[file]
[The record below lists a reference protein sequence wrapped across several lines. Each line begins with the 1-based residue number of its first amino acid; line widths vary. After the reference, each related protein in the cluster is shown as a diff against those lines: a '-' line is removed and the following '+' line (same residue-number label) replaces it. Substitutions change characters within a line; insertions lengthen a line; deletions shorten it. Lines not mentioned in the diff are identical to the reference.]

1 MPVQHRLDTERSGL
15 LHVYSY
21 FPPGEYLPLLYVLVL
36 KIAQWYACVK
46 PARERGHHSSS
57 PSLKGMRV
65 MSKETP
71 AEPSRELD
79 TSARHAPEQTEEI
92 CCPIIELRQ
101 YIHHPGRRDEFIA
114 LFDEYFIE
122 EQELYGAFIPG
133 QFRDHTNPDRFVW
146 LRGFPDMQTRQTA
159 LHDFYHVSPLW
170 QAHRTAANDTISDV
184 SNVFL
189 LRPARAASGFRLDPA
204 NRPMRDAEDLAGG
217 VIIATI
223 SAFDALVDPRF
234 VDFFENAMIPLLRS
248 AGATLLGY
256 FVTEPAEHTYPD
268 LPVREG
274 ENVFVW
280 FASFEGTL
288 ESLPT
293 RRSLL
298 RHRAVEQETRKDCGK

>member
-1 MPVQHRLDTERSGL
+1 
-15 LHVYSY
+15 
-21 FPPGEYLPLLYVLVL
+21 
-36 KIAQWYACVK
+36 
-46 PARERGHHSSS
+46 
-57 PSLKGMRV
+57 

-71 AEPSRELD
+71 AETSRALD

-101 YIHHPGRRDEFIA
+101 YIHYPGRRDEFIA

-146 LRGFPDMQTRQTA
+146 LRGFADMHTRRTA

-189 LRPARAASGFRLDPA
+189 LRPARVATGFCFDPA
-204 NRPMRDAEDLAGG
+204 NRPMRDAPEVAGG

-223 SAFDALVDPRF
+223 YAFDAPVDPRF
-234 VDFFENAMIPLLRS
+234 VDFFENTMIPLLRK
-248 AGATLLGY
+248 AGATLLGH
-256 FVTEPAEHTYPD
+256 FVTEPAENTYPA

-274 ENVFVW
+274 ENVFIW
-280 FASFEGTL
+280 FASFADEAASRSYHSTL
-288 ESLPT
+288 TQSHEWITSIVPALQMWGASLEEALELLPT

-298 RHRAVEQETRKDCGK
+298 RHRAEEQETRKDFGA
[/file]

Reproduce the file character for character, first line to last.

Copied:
[The record below lists a reference protein sequence wrapped across several lines. Each line begins with the 1-based residue number of its first amino acid; line widths vary. After the reference, each related protein in the cluster is shown as a diff against those lines: a '-' line is removed and the following '+' line (same residue-number label) replaces it. Substitutions change characters within a line; insertions lengthen a line; deletions shorten it. Lines not mentioned in the diff are identical to the reference.]

1 MPVQHRLDTERSGL
15 LHVYSY
21 FPPGEYLPLLYVLVL
36 KIAQWYACVK
46 PARERGHHSSS
57 PSLKGMRV
65 MSKETP
71 AEPSRELD
79 TSARHAPEQTEEI
92 CCPIIELRQ
101 YIHHPGRRDEFIA
114 LFDEYFIE
122 EQELYGAFIPG
133 QFRDHTNPDRFVW
146 LRGFPDMQTRQTA
159 LHDFYHVSPLW
170 QAHRTAANDTISDV
184 SNVFL
189 LRPARAASGFRLDPA
204 NRPMRDAEDLAGG
217 VIIATI
223 SAFDALVDPRF
234 VDFFENAMIPLLRS
248 AGATLLGY
256 FVTEPAEHTYPD
268 LPVREG
274 ENVFVW
280 FASFEGTL
288 ESLPT
293 RRSLL
298 RHRAVEQETRKDCGK

>member
-1 MPVQHRLDTERSGL
+1 
-15 LHVYSY
+15 
-21 FPPGEYLPLLYVLVL
+21 
-36 KIAQWYACVK
+36 
-46 PARERGHHSSS
+46 
-57 PSLKGMRV
+57 

-71 AEPSRELD
+71 AETSRALD

-101 YIHHPGRRDEFIA
+101 YIHYPGRRDEFIA

-146 LRGFPDMQTRQTA
+146 LRGFADMHTRRTA

-189 LRPARAASGFRLDPA
+189 LRPARVATGFCFDPA
-204 NRPMRDAEDLAGG
+204 NRPMRDAPEVAGG

-223 SAFDALVDPRF
+223 YAFDAPVDPRF
-234 VDFFENAMIPLLRS
+234 VDFFENTMIPLLRK
-248 AGATLLGY
+248 AGATLLGH
-256 FVTEPAEHTYPD
+256 FVTEPAENTYPA

-274 ENVFVW
+274 ENVFIW
-280 FASFEGTL
+280 FASFADEAASRSYHSTL
-288 ESLPT
+288 TQSHEWITSIVPALQMWGASLEEALELLPT

-298 RHRAVEQETRKDCGK
+298 RHRAEEQETRKDFGA